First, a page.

Would my opponent like to take the time and quote Stalin, or Hitler while she is at it? I am sure that they could give us some great tips on maintaining the status quo.

Socratic Questions for my Opponent
1- Are you not worried about handing the power to prosecute indiscriminately, to the very same people who derive power from prosecuting us?

2- Can you yourself think of many times when you may have been in the "grey" area concerning laws, and yet you escaped prosecution from this by not having the aforementioned "surveillance"?

3- Can you name an instance in the U.S. where such surveillance led to an arrest that would not have been possible without other police methods?



posted on Aug, 22 2008 @ 11:07 PM
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First off I'd like to aplogize to you jasonj, I had assumed that German lives would be just as valuable as American lives. ^.~


Now getting down to business.... Before I begin my surrebuttal to your argument allow me first to very earnestly address your questions.

1- No, because no one is being handed that power. The ability to intercept communications doesnt give the ability to haphazardly go about bringing legal charges against people. Im sure there is quite a bit of discretion when acting upon any information obtained in this manner, due to the sensitive nature of the subject of warrentless wiretapping amongst the public.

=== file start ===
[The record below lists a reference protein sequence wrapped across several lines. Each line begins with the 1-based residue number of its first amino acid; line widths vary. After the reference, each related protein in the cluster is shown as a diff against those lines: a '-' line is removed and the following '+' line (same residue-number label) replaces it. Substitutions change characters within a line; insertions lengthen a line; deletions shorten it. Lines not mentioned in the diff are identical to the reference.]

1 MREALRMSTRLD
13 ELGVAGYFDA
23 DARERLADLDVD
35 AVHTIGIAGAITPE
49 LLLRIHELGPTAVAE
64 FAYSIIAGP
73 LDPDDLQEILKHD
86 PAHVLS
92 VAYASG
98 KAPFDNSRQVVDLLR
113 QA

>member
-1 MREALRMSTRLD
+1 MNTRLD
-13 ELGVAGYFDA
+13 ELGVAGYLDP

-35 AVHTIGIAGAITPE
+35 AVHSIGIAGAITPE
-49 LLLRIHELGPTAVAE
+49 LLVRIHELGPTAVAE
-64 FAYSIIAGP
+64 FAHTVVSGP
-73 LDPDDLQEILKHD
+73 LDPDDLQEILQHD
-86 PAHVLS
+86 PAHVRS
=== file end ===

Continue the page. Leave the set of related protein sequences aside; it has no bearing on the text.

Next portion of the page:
2- Being one who occasionaly enjoys certain "illicet" botanicals I'd have to say yes. (I'd say thats a little more of the black area than the "grey.") Often I use the phone usually talking fairly non-discretely about the aforementioned, and well im here now writing this so obviously nothing has come of it over a period of years. So yes i escaped because they weren't surveilling my communications, and if they were I'm just not that important or interesting on a national security level.